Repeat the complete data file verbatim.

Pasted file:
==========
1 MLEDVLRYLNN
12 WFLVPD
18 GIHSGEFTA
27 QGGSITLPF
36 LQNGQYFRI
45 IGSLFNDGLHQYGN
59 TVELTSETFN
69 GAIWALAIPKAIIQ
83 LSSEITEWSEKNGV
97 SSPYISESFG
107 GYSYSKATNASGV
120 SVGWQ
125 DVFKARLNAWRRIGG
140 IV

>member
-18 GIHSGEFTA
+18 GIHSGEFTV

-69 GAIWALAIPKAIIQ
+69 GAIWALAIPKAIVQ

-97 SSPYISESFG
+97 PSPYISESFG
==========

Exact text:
1 MLEDVLRYLNN
12 WFLVPD
18 GIHSGEFTA
27 QGGSITLPF
36 LQNGQYFRI
45 IGSLFNDGLHQYGN
59 TVELTSETFN
69 GAIWALAIPKAIIQ
83 LSSEITEWSEKNGV
97 SSPYISESFG
107 GYSYSKATNASGV
120 SVGWQ
125 DVFKARLNAWRRIGG
140 IV

>member
-18 GIHSGEFTA
+18 GIHSGEFTV

-69 GAIWALAIPKAIIQ
+69 GAIWALAIPKAIVQ

-97 SSPYISESFG
+97 PSPYISESFG